Phoebe Putney Memorial Hospital
ALBANY — The Federal Trade Commission said in a reply brief filed Tuesday that if Phoebe Putney Health System is allowed to buy cross-town rival Palmyra Medical Center, it would “reward an overt scheme to evade the antitrust laws.”
Last December, the Hospital Authority of Albany-Dougherty County authorized Phoebe Health System to broker a $195 million deal with Hospital Corporation of America for Palmyra. Under the plan, Palmyra would be renamed Phoebe North and would be operated as a not-for-profit medical facility by Phoebe, which operates not-for-profit Phoebe Putney Memorial Hospital.
The FTC filed its brief as a part of a series of events that will lead to oral arguments before the 11th U.S. Circuit Court of Appeals in Atlanta on Oct. 5.
In its brief, the FTC attempts to dismantle Phoebe’s claim that the Authority, not Phoebe Putney Health System, would be the de facto owner of Palmyra.
“Regardless of the Authority’s erstwhile desire to acquire Palmyra, it not only failed to do so, but expressly promised PPHS that it would not do so (or, for that matter, acquire any other hospital),” the brief states.
The FTC continues its assertion that the Phoebe, not the authority, is the one with leverage in Albany over people and insurance companies and that any statement to the contrary by Phoebe is merely a “smokescreen.”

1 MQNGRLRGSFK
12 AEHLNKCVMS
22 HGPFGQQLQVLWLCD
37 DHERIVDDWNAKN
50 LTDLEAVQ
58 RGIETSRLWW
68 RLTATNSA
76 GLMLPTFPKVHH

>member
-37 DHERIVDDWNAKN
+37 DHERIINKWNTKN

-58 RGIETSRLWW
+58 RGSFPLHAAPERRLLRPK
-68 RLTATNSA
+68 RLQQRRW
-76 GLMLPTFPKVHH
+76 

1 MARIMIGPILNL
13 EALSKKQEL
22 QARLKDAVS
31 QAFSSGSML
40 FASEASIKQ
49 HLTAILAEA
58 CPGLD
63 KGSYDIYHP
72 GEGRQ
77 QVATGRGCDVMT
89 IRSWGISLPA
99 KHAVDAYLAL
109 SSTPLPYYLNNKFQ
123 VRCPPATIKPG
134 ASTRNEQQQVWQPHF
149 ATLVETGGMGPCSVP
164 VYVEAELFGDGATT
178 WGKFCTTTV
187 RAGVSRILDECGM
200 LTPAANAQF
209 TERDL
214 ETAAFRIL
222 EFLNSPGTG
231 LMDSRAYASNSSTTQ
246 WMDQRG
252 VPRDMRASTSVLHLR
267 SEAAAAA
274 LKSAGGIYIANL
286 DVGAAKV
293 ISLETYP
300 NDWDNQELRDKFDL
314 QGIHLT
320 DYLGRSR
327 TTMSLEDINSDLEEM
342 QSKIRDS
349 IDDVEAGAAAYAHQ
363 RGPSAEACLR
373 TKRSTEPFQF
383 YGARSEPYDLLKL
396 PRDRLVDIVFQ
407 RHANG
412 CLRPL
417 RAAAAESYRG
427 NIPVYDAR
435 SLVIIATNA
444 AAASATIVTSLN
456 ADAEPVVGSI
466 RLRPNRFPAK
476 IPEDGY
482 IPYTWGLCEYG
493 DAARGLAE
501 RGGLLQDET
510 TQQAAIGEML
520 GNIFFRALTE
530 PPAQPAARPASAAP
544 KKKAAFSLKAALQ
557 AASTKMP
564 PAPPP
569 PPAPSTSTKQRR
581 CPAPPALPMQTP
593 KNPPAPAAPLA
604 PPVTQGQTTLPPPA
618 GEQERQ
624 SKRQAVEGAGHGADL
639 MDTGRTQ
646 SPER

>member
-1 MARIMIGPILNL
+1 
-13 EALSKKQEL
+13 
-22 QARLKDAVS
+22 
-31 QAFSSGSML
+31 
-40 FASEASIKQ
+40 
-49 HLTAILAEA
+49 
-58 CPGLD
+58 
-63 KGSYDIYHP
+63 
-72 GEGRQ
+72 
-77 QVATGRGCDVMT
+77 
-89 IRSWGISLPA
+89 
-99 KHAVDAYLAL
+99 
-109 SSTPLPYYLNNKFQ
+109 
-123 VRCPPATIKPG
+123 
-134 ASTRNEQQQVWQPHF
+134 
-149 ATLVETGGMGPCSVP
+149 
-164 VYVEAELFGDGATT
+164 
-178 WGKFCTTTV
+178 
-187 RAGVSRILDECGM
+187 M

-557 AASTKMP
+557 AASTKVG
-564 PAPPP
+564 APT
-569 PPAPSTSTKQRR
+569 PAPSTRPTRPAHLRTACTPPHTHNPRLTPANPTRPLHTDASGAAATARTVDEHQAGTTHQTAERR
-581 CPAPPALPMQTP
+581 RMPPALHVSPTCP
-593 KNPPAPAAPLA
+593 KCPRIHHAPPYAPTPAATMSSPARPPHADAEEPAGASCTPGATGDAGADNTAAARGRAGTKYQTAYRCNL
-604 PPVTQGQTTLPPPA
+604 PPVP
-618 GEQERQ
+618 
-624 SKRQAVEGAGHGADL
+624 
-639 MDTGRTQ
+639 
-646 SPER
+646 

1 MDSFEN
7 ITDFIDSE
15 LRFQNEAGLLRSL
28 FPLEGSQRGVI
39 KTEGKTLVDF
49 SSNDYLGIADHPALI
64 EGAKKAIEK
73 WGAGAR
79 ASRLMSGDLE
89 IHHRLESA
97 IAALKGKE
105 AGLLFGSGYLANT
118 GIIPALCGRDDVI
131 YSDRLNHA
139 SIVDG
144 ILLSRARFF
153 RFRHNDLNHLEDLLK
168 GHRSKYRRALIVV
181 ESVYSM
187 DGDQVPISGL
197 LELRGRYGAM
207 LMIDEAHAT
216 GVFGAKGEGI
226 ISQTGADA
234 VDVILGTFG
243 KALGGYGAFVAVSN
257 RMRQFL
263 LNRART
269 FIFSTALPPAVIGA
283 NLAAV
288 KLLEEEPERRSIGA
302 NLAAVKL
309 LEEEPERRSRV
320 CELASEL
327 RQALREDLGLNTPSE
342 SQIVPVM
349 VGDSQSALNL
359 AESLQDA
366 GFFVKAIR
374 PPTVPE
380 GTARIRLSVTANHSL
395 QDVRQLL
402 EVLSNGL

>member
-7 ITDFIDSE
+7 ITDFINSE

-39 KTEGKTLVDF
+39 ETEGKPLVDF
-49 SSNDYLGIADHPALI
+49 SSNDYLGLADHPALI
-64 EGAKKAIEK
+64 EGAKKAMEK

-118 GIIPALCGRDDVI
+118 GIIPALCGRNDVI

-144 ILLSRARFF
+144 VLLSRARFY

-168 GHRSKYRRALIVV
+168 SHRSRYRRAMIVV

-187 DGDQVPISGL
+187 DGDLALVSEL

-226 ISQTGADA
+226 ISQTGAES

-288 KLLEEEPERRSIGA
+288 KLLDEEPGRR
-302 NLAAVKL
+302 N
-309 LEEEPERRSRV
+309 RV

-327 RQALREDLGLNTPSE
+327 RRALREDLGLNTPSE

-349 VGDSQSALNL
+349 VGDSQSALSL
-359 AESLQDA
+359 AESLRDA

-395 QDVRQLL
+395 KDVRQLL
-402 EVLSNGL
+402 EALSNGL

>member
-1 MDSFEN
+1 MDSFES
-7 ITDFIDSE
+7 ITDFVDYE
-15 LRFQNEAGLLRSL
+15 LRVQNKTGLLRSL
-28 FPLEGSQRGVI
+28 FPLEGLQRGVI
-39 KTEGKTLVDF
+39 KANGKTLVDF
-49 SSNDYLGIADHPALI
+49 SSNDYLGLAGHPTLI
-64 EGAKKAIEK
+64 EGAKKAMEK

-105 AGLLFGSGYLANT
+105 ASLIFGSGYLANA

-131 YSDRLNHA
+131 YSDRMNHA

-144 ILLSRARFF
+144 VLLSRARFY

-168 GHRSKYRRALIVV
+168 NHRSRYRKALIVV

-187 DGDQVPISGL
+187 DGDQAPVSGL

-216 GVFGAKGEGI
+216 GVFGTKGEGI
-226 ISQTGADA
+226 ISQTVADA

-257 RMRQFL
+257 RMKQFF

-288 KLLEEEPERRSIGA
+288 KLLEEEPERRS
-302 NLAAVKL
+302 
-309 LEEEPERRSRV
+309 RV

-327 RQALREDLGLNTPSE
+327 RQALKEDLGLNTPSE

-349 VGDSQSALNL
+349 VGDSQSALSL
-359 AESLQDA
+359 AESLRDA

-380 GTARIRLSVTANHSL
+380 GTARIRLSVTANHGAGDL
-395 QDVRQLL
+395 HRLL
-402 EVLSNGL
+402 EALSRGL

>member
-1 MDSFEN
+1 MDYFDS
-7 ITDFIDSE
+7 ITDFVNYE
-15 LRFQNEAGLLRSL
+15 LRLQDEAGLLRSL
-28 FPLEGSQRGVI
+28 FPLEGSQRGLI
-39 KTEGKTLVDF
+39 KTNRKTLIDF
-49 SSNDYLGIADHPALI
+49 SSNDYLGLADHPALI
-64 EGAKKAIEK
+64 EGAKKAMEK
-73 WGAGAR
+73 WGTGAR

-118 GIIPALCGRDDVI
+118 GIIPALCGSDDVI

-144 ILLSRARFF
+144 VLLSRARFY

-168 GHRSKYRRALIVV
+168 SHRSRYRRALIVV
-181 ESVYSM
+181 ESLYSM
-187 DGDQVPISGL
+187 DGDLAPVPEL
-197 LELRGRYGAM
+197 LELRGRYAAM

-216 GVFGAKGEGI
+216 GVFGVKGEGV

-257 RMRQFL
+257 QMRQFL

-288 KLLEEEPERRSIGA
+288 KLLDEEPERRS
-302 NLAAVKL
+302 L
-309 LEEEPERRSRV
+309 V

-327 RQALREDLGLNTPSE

“Notwithstanding its assertions about serving state policies, PPMH has exercised its already-substantial leverage in negotiations with health plans to extract high commercial reimbursement rates,” the brief continued to say. “And, on a rare occasion when one Authority member questioned PPMH’s pricing practices, he was admonished by the Authority’s Chairman that ‘the Authority really has no authority as far as running the hospital.’
“This Court should brush aside defendants’ smokescreen, and ‘adhere to the time-tested adage: if it walks like a duck, quacks like a duck, and looks like a duck, then it’s a duck,’” the brief states.
Officials with Phoebe Health System maintain that the federal agency’s intervention is misplaced.
“The FTC has once again strained to try to figure out a way to distinguish this transaction from well settled judicial precedent from both the Supreme Court of the United States and the 11th Circuit Court of Appeals,” said Tommy Chambless, general counsel for Phoebe. “The law is clear.
“While health care economics and federal health care policy are necessarily driving consolidation all over the country, the FTC expends federal resources trying to achieve the opposite.”
At the same time, Phoebe CEO Joel Wernick issued a one-line response to the brief filing: “The FTC forgets the focus here is on access to health care and assuring it is local and as least costly as possible. This transaction achieves that goal.”
On June 27, U.S. District Court Judge Louis Sands ruled that the Hospital Authority was entitled to immunity from federal antitrust laws in its plan to purchase Palmyra. Shortly afterward, the FTC made a commitment to appeal that decision.